Microsoft Corporation (NASDAQ:MSFT) is looking to change the way the Bing search engine is powered and, if successful, other search engines are likely to follow suit. Intel Corporation (NASDAQ:INTC) bought Altera this week and the deal could have huge effects on Microsoft’s search plans.
As it is, the warehouse-sized data centers used to power data centers use ordinary processors. Those are normally made by Intel, the largest chip maker in the world. The Intel-Altera deal may change all that at Microsoft.
Microsoft gets into “deep learning”
Last summer, Microsoft launched a pilot project called “Project Catapult“, an idea first put forward by Microsoft researcher Doug Burger in 2012.
The plan involves building huge numbers of computer servers that used FPGAs (field-programmable arrays). Microsoft can modify these processors for use with its own software. According to Burger, these chips, which are made by Altera, could greatly speed up Bing searches.
Originally, the project was due to be complete in early 2015, but Burger insists that his team “is really heads-down right now” trying to get it done. Within the next few months Bing searches may very well be carried out by one of his servers.
Burger says that the potential use for the chips is huge and lots of research is being done to try to figure out “the right combination of algorithm and platform that gives you the best results.” Not only could they be used to speed up Bing searches, the chips could also change the way all of Microsoft’s other online services are run.
The chips are also helping to speed up the development of face identification and speech recognition technology. Microsoft have said that the chips could be used inside their “deep learning” systems, which are used for this purpose.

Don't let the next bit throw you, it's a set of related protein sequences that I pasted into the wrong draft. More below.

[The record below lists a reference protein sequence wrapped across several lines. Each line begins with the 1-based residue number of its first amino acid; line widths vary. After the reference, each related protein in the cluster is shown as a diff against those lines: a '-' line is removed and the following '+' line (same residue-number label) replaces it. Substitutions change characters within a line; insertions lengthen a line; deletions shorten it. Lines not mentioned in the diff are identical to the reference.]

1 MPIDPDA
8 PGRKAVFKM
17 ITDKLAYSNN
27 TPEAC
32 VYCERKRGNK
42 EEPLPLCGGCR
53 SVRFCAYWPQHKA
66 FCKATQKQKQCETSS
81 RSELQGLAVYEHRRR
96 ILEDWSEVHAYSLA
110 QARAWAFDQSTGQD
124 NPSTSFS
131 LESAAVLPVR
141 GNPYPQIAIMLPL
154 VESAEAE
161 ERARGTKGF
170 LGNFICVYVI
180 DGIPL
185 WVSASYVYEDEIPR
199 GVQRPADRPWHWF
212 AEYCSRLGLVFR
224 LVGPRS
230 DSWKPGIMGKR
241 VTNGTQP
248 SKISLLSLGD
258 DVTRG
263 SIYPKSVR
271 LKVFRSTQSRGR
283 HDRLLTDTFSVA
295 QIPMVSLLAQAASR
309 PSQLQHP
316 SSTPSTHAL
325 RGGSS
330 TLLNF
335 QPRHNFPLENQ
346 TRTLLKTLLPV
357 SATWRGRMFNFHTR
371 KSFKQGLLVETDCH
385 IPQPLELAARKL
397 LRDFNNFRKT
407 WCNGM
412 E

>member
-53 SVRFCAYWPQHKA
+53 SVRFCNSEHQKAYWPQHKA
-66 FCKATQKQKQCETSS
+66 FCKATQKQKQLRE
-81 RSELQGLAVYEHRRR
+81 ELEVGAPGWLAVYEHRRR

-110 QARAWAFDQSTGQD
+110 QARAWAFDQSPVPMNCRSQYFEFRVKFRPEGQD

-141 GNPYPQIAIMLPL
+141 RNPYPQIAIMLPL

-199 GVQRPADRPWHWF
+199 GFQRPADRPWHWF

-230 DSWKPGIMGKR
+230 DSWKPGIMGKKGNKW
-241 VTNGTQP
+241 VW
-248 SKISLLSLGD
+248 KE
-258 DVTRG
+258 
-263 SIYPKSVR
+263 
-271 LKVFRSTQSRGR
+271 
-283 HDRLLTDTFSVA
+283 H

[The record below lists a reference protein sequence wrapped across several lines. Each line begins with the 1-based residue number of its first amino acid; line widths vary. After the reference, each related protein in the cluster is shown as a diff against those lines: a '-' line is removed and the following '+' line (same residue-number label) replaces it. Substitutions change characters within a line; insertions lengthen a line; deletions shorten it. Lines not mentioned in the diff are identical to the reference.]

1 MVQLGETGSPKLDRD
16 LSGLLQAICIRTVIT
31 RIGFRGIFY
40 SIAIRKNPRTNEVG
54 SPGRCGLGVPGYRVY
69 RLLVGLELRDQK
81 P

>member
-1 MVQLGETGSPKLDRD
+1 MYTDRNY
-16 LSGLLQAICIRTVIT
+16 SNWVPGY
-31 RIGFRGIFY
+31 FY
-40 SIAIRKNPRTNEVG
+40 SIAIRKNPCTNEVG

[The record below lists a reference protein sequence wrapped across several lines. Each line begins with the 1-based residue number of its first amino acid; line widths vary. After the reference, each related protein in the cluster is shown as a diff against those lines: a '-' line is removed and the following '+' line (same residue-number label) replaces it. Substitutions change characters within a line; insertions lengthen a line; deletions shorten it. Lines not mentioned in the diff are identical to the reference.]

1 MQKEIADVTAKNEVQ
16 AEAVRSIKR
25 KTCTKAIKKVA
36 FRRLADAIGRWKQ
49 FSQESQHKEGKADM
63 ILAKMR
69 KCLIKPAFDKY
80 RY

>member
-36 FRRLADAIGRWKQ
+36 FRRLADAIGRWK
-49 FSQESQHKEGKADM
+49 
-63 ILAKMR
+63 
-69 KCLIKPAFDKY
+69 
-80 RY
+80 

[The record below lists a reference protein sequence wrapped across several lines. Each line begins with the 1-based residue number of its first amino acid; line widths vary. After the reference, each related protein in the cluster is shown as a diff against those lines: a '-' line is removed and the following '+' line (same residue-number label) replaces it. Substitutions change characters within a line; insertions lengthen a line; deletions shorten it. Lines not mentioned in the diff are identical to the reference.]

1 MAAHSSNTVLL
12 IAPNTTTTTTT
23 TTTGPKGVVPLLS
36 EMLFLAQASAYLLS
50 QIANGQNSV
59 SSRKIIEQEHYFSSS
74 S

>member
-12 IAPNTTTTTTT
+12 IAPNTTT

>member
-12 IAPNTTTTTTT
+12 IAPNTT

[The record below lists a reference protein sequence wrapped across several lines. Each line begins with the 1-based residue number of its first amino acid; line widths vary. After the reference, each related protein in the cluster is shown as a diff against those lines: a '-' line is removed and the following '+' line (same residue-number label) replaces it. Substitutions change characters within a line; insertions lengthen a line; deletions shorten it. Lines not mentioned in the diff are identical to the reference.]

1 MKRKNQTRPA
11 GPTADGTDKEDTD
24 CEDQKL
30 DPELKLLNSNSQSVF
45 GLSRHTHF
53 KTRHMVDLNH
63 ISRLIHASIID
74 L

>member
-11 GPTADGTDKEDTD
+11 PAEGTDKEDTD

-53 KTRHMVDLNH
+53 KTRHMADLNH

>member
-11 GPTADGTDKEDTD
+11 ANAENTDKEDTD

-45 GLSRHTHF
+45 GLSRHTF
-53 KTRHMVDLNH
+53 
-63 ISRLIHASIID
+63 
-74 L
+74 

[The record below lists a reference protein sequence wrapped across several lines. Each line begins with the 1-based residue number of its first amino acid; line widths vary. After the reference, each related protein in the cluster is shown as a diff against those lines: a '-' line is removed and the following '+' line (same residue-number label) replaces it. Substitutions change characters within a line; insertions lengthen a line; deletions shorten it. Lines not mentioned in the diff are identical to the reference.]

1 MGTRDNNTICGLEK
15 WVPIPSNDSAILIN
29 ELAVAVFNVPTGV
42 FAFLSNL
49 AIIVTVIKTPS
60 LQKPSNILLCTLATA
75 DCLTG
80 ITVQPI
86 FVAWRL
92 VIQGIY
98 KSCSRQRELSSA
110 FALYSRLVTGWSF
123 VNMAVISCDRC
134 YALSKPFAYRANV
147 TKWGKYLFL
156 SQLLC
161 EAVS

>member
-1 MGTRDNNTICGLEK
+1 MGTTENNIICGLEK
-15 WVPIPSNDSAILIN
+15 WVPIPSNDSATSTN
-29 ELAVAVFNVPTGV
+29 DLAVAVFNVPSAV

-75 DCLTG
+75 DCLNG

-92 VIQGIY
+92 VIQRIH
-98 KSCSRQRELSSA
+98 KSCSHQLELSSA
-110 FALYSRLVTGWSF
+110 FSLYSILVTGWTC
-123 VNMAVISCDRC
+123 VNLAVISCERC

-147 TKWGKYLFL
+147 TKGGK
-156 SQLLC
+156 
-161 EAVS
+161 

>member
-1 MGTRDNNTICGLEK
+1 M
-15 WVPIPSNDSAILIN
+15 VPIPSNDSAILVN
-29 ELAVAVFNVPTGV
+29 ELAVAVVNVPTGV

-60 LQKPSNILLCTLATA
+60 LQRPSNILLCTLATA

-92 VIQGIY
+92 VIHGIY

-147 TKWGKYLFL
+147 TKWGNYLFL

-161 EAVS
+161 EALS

Intel acquires Altera
Given the interest Microsoft has been openly showing in Altera, it’s no surprise that for the past few months Intel has been trying to acquire the semiconductor firm. Intel has had difficulty doing so, with a bid for Altera being rejected in April. On Monday however, Intel announced that a deal had finally been agreed.
In an all-cash deal valued around $16.7 billion, Intel will buy Altera for $54 per share. Both companies have approved the deal. If the deal passes shareholder votes and regulatory approval, Intel will own Altera within nine months.
It has been a busy year in the semiconductor industry so far. The Intel news news came just days after Avago announced it bought Broadcom, and less then three months after Freescale was acquired by NXP Semiconductors.
The move is sure to be watched closely by Microsoft, who are a huge customer of Intel and have been openly speaking of the potential Altera chips offer.
Other larger firms such as Google and Facebook are sure to be watching closely. These firms, along with Microsoft, have been updating the hardware used to power their servers. They now use GPUs to power their AI tools, such as language processing, image recognition and speech recognition. They are also looking into the use of low power chips in order to reduce costs and increase speeds.
It will still be a few months before “Project Catapult” is fully operational, but based on its success it could lead to changes in the hardware used in data centers, and how Microsoft’s search business develops from here on in.
The Intel deal with Altera will make it that much easier, and the long friendship between the firms is sure to be a boon in the months and years ahead.